- Tend to be more budget-friendly but can range in price, starting at around $30
Features of Traditional-style BMX Helmets May Include:
- A streamlined, technical and classic bike helmet look
- Constructed with an impact-absorbing EPS liner and polycarbonate or ABS plastic exterior shell
- Lightweight, well-ventilated and aerodynamic (great for hot weather and/or riding for long periods of time)
- Comfortable for long periods of time
- Provides protection for the forehead, top, and back of the head
- A removable or rotating visor for eye protection against wayward branches and the sun
- Cross-country style BMX helmets are sold in different shell sizes and sometimes come with ratcheting or adjustable dials for a snug and comfortable fit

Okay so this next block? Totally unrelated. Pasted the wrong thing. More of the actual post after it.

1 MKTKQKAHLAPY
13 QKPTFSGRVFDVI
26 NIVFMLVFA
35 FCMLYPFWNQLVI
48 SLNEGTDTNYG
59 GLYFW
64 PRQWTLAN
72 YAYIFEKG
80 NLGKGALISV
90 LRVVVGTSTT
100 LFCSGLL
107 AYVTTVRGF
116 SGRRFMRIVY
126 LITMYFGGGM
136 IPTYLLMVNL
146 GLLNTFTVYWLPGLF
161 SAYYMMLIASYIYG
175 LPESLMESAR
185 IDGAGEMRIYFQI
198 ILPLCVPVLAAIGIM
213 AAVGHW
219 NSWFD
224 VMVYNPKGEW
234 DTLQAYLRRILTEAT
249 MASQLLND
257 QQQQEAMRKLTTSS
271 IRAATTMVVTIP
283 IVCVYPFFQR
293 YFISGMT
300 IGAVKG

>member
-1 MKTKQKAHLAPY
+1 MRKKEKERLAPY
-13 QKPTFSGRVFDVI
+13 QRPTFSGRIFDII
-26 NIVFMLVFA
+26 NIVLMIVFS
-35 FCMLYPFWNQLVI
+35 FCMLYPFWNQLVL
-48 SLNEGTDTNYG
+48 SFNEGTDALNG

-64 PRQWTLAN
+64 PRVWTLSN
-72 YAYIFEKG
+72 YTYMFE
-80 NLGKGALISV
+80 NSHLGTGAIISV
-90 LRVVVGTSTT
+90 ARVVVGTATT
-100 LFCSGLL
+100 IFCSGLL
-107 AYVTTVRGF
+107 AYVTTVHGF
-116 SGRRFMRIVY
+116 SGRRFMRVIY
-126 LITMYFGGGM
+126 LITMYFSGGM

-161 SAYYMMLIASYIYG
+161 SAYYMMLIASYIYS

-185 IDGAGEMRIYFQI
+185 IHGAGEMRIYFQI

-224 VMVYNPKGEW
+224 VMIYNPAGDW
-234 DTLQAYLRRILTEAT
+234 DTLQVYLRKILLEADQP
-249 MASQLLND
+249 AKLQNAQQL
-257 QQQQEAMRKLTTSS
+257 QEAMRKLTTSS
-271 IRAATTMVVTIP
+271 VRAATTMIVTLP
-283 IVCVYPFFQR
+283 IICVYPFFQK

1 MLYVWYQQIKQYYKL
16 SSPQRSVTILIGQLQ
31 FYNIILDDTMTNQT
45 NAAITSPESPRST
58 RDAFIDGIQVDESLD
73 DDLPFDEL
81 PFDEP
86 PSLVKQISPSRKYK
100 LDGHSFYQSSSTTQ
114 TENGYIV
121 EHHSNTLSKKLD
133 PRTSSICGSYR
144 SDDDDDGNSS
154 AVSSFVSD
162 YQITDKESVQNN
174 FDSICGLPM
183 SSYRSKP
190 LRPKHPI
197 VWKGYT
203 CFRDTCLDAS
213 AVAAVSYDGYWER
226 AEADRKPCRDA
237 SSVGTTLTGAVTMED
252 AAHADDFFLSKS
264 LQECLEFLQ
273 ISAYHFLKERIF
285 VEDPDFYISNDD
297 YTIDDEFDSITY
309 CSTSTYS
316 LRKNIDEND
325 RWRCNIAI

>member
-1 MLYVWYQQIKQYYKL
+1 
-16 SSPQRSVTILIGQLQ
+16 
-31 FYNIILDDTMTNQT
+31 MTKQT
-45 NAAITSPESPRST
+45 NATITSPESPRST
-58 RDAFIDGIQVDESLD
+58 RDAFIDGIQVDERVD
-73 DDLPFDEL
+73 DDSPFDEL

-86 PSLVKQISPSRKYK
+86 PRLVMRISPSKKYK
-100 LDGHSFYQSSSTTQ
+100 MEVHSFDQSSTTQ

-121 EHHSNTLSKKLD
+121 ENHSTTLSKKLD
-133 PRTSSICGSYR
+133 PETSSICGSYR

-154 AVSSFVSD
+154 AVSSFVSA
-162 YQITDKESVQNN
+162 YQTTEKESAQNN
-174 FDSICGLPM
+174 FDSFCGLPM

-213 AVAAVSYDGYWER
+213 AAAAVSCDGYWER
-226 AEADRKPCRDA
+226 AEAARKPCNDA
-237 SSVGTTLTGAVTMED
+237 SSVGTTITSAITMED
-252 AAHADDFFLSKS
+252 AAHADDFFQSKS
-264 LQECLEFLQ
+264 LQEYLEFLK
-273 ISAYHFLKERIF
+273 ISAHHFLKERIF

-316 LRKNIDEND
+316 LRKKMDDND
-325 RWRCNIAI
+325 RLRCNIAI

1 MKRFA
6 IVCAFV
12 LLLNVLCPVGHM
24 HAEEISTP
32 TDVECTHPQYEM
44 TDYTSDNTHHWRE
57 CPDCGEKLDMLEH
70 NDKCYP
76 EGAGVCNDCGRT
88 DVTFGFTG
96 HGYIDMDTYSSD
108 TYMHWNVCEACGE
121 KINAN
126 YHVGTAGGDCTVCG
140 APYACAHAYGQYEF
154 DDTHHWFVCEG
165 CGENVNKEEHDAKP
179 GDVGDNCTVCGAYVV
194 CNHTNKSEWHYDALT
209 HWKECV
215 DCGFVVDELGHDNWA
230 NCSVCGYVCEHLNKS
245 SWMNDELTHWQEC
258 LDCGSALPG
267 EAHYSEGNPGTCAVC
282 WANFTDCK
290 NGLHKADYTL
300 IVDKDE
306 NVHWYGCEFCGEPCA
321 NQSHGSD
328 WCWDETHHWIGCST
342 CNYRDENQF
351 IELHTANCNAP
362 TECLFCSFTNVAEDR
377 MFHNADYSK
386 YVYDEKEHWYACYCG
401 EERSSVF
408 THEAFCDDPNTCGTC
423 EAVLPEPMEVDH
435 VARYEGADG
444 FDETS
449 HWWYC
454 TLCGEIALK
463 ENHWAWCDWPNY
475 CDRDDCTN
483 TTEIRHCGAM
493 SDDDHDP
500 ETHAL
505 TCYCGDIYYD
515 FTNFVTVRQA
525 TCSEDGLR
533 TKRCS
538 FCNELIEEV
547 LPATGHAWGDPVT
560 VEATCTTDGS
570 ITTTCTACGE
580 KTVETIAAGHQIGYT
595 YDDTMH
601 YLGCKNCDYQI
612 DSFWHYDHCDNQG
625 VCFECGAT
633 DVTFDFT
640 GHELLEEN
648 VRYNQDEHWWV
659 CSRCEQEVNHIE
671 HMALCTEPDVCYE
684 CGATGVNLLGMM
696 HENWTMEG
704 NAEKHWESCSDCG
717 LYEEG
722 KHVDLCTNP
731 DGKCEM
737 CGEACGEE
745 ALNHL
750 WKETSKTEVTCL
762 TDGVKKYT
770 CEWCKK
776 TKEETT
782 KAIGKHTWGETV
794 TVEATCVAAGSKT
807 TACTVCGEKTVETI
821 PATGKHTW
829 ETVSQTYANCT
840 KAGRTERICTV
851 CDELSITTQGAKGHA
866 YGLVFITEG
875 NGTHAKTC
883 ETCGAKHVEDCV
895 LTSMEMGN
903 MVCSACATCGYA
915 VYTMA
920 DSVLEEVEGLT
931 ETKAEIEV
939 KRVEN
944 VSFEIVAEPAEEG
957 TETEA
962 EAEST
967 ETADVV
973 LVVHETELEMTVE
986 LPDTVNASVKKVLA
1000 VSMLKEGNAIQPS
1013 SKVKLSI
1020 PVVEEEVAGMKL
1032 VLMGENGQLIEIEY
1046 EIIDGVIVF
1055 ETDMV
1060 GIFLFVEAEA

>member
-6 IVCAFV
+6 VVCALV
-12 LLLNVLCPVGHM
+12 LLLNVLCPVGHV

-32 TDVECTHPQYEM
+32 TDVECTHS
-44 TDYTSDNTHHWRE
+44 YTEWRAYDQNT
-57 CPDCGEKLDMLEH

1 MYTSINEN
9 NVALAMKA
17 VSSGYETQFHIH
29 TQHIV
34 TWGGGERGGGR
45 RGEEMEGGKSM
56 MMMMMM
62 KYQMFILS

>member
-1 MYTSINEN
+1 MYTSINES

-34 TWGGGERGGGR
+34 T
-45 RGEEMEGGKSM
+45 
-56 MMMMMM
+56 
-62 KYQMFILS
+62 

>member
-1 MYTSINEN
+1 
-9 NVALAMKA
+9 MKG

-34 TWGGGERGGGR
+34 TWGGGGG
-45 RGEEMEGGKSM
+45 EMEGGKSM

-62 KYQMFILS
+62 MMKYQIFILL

- These helmets come in a wide range of prices, starting at about $35
Should My BMX Helmet Meet Any Certifications?
By federal law, all helmets sold as "bicycle helmets" in the United States, including helmets for BMX, must meet the requirements of the Consumer Products Safety Commission (CPSC) bike helmet standard. Look for the CPSC sticker on the inside of the helmet, and do not buy a helmet for biking that does not meet the CPSC safety standard.
How to Measure Your Head for a Helmet
For helmets to protect you from a serious head injury, they must fit properly and remain in place during a crash. Below, we go over some features that help ensure a proper fit for this vital piece of BMX protective gear. Measure your head and select a helmet that fits your size. Be careful not to assume sizing; age, height, and weight have little to do with how big your head is! Measure, measure, measure, and then pick the right size for you.